We are now in the Hebrew month of Elul, a time when the tradition charges us with examining our deeds, preparing ourselves for the great Day of Judgment coming on Rosh Hashanah. As part of this process we are called on to judge ourselves, find where we may have been lacking over the past year.
Which, for most people, is a change of pace, since we’re usually far more busy judging others than judging ourselves.
In the process of judging, we “weigh” various factors. This week’s Torah reading Ki Tetze, includes a commandment about how we are to weigh things:
“You must have full and just weights and full and just measures if you are to endure long on the soil that the Lord your God is giving you ”Deuteronomy 25:15
The Hebrew reads “even shleimah v’tzedek,” a weight that is full and just.
Why the redundancy? If your weight is a full measure – if your one kilo weight actually weighs one kilo – doesn’t that mean it’s a just weight?
The Talmud (Bava Batra 88b) explains that it’s not enough to have a full measure. It’s not enough that your one kilo weight is a full kilo. If you are shopkeeper measuring out goods to your customers, the Talmud tells us that your one kilo weight should weigh a little bit more than a kilo. You are required to give the customer a little something extra. It’s not enough, God forbid, that you don’t cheat your customers—you have to tilt the scales slightly in the customer’s favor. Maybe this teaching from the Talmud is the source for something you’ll often see if you go to a kosher deli. If the counterman is slicing some meat for you, after they have sliced off the amount you requested, they will often throw in another little slice for free. A little extra.
Most of us aren’t shopkeepers, weighing out goods for customers. But we all “weigh” other people all the time, judging their appearance, their behavior, their character. The principle we learn from this week’s Torah portion – go beyond being “fair,” but give a little extra – also applies to our interpersonal relationships. We should go beyond perfectly fair. We should be a little more favorable than may be strictly required.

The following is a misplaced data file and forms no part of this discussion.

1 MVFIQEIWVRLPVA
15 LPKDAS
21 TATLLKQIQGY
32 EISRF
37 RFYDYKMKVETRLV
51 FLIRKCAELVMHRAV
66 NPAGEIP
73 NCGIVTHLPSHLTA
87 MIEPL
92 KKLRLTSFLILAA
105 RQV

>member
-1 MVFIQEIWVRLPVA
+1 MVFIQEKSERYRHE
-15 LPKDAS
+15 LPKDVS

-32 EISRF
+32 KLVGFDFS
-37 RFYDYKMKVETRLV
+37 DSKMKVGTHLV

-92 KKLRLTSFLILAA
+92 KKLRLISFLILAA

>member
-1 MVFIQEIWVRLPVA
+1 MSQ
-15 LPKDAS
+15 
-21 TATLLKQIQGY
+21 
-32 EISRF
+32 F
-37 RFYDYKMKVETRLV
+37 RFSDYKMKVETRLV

There is a beautiful story from the Talmud about the virtues of judging others favorably.
Our Rabbis taught: The one who is dan l’chaf zchut—the one who judges his neighbour in the scale of merit—who gives others the benefit of the doubt—is himself judged favourably. Thus a story is told of a certain man who descended from Upper Galilee and went to work for someone in the South for three years. The day before Yom Kippur the worker asked the owner for his pay: “Pay me so I can go and support my wife and children.” The owner said “I don’t have any money.” OK, maybe he’s having a little cash flow problem. So the worker says “Give me produce.” “I don’t have any” answered the owner. “Give me land.” — ‘I have none.’ ‘Give me cattle.’ — ‘I have none. ‘Give me pillows and bedding.’ — ‘I have none.’ So he slung his things behind him and went home with a sorrowful heart.
What would you think is going on here? Would you assume that the owner was messing with you?
After the Festival his employer took his wages in his hand together with three laden donkeys, one bearing food, another drink, and the third various sweetmeats, and went to his house. After they had eaten and drunk, he gave him his wages. The owner said to the worker, “When you asked me, ‘pay me,’ and I answered you, ‘I don’t have any money,’ of what did you suspect me?” “I thought, Perhaps you came across cheap merchandise and bought it so your cash was tied up.” “And when you asked, ‘Give me cattle,’ and I answered, ‘I have no cattle,’ of what did you suspect me?” “I thought, maybe those cows on the property have been hired out to others.” “When you asked me, ‘Give me land,’ and I told you, ‘I have no land,’ of what did you suspect me?” “I thought, well, maybe he leased the land out to others.” “And when I told you, ‘I have no produce,’ of what did you suspect me?” “I thought, Perhaps they are not tithed (the “taxes” had not been paid, and you were not allowed to distribute produce until the taxes had been paid).” ‘And when I told you, ‘I have no pillows or bedding,’ of what did you suspect me?” “I thought, perhaps he has sanctified all his property to Heaven (donated all his property to the Temple).”